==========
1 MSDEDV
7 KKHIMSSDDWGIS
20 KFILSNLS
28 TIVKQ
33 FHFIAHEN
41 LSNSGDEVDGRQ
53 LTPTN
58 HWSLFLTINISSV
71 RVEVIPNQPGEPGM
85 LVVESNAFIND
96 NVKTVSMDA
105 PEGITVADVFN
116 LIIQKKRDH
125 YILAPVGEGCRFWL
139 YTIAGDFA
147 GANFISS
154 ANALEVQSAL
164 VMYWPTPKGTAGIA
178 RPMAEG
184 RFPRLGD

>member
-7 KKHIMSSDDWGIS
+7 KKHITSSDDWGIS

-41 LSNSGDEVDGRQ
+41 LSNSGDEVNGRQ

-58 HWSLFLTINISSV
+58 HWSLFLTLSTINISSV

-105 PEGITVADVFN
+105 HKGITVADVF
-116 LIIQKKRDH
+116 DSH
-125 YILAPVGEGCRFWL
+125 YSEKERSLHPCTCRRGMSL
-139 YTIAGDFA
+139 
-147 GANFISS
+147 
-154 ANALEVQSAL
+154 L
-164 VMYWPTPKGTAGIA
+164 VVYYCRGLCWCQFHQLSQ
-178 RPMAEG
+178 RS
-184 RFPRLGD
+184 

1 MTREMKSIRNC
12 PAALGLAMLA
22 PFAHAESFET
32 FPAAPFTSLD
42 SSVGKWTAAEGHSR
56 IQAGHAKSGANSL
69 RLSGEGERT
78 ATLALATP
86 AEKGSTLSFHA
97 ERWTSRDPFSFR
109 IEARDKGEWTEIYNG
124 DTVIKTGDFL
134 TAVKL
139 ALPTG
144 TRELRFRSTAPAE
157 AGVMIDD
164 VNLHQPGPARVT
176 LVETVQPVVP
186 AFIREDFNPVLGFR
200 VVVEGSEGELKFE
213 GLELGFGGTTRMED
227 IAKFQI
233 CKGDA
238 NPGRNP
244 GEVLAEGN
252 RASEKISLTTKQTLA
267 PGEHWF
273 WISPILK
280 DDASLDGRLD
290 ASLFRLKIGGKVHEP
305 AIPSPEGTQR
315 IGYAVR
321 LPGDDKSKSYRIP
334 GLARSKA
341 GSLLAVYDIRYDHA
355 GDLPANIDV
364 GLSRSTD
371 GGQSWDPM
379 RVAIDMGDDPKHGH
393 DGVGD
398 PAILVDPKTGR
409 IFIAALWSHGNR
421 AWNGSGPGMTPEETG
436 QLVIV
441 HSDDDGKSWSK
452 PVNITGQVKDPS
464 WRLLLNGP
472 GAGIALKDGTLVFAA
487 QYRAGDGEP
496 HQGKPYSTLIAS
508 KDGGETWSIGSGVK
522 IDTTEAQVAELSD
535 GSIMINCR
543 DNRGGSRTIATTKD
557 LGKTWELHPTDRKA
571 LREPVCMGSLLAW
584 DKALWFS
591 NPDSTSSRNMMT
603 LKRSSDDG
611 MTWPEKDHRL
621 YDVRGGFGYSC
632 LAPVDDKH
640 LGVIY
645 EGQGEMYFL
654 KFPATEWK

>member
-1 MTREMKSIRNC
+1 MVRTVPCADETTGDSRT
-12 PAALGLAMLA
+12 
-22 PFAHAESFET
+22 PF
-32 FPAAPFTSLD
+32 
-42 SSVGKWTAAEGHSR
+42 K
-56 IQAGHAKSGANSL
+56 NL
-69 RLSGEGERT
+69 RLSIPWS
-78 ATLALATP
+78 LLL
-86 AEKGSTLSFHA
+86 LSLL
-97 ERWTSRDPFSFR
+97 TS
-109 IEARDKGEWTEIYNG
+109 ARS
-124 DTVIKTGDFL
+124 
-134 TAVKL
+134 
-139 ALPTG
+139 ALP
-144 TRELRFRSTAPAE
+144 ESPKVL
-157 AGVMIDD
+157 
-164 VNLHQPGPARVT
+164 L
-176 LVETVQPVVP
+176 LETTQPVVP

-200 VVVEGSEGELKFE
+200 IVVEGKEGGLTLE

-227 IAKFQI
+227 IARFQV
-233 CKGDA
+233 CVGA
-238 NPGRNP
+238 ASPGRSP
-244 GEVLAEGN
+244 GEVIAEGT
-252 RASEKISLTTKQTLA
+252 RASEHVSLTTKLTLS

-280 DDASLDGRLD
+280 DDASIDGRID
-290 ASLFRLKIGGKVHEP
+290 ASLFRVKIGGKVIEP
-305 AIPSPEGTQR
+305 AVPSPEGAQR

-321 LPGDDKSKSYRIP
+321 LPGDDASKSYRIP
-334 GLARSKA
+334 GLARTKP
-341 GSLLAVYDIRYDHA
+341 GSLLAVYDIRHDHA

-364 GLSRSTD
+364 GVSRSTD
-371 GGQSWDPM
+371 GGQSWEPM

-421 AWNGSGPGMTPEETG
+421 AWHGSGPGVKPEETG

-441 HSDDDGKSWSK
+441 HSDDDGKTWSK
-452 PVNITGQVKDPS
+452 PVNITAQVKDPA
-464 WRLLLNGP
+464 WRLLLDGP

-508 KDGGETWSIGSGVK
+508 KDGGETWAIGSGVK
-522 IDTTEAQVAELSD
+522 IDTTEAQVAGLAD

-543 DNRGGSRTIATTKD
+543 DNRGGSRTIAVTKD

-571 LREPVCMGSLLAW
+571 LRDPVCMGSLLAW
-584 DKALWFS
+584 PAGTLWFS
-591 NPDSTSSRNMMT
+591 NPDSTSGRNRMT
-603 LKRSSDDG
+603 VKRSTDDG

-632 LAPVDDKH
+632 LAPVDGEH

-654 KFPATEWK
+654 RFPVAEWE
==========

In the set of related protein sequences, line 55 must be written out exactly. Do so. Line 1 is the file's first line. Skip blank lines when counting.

97 ERWTSRDPFSFR